Covid-19 or Coronavirus pandemic has hit the world’s economy hard and may result in a hole in the pockets of many. The Indian economy is seeing a downfall as the ongoing pandemic has impacted the growth of almost every sector. Almost every industry sector has seen a fall in their sales and revenue. India’s GDP growth has fallen to 4.7% in the third quarter of 2020. In such times people may need extra liquidity which can be obtained from ‘emergency funds’. One such is the Employee Provident Fund. 

As part of its relief measures, the Indian government announced on March 26, 2020, that an individual can withdraw a certain amount from their Employees' Provident Fund (EPF) account if he/she is facing financial problems due to the coronavirus-related lockdown. The request for withdrawal under the new pandemic rules of the pension fund will be honoured within three days.

What is EPF?

Employee Provident Fund (EPF) is a fund wherein the employees, during their duration of employment, contribute 12% of their monthly salary to accumulate funds for their retirement. The same amount is also contributed by the employer to the employee’s account. This amount automatically gets deducted from the employee’s monthly salary and is transferred to the EPF account. The main purpose of investing in EPF accounts is to gather a corpus for the employee’s retirement. However, the EPFO allows the investors of the fund to withdraw a part of this corpus under special circumstances such as a child’s education, daughter’s wedding, or any medical emergency.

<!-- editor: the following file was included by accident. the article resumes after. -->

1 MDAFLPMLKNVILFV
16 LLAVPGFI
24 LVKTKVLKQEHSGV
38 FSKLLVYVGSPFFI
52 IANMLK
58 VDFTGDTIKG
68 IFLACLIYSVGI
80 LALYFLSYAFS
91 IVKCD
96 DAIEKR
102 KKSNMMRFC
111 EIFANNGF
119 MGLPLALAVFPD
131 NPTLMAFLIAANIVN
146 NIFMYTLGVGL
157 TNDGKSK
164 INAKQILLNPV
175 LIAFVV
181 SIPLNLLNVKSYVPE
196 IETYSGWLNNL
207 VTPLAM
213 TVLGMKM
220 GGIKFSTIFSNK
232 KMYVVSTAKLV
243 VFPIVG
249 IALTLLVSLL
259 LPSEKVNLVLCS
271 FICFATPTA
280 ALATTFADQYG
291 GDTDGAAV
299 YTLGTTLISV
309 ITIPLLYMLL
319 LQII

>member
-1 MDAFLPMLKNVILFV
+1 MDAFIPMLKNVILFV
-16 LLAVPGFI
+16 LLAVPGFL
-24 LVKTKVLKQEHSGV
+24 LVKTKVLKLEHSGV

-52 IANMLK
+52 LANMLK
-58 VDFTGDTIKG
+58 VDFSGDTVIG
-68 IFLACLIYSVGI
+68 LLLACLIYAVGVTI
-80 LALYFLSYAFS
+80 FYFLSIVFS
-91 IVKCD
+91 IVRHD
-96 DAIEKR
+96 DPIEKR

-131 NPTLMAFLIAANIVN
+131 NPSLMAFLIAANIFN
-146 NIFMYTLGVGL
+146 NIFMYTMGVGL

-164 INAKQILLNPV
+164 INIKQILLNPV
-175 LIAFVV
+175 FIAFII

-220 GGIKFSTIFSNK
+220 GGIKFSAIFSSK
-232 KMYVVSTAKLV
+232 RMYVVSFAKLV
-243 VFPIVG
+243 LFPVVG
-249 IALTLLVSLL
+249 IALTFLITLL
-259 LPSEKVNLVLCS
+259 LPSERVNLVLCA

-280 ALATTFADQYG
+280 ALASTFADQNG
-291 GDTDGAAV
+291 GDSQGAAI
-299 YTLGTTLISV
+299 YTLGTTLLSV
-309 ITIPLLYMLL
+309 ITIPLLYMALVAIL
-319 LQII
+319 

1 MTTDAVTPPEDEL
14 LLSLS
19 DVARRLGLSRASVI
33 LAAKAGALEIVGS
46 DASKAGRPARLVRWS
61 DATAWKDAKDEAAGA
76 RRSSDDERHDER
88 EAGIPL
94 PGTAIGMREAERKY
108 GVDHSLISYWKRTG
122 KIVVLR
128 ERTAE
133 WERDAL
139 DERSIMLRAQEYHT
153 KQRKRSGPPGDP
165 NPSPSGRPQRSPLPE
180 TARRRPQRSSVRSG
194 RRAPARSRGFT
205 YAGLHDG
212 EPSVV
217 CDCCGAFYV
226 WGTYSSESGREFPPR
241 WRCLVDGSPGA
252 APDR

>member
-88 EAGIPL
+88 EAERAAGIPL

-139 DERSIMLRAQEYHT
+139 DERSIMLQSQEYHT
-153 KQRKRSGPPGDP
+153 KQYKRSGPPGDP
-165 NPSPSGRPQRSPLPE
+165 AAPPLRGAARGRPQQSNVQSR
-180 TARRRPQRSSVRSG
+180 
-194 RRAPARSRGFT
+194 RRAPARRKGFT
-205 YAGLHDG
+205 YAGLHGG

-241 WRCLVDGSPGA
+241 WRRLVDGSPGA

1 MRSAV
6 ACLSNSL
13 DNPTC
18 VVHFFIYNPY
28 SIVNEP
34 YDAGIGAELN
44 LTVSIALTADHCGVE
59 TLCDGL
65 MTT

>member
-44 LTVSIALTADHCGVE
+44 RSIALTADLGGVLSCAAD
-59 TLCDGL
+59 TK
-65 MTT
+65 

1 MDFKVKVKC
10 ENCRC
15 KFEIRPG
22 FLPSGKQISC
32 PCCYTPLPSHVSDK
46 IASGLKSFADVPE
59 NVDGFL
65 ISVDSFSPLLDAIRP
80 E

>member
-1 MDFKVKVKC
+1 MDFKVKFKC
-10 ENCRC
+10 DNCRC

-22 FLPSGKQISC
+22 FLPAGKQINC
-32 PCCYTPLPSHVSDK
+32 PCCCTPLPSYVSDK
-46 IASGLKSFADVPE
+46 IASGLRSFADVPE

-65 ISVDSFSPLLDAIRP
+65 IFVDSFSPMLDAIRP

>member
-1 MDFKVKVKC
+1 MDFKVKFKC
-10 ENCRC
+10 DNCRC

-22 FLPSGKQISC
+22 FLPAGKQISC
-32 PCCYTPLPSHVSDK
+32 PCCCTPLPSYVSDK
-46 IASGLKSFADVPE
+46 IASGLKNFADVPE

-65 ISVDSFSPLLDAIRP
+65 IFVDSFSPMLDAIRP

EPF Withdrawal Limit

If you are facing a financial crunch due to the Coronavirus Disease’s (COVID-19) economic impact, you can now use your employees’ provident fund (EPF) corpus to survive the crisis. After Finance Minister Nirmala Sitharaman’s announcement on March 26 permitting such withdrawals, the Employees’ Provident Fund Organisation (EPFO) has now operationalised the process for facilitating this withdrawal. It is termed ‘non-refundable advance’ in official parlance.

You can withdraw up to 75 percent of your EPF account balance or three months’ basic wages or the amount that you need, whichever is lower. Employers match employees’ PF contributions every month. Out of the employers’ contribution, 8.33 percent is directed towards EPS (employees’ pension scheme). The EPF balance at any point in time is the sum of employers’ and employees’ EPF contributions plus the interest accrued over time. Put simply, your accumulated PF corpus.

For instance, if your EPF balance on March 31, 2020, is Rs. 10 lakhs and your basic salary is Rs. 50,000 per month, you will be able to withdraw only Rs. 1.5 lakh. On the other hand, if your balance is Rs. 2 lakhs and basic monthly salary amounts to Rs. 51,000, you can still withdraw the same amount.

EPF Withdrawal Process

Any member of the EPFO employed in an organisation affected by the epidemic or pandemic can make an application to the Commissioner seeking an advance from their EPF account. The withdrawal can be made either by: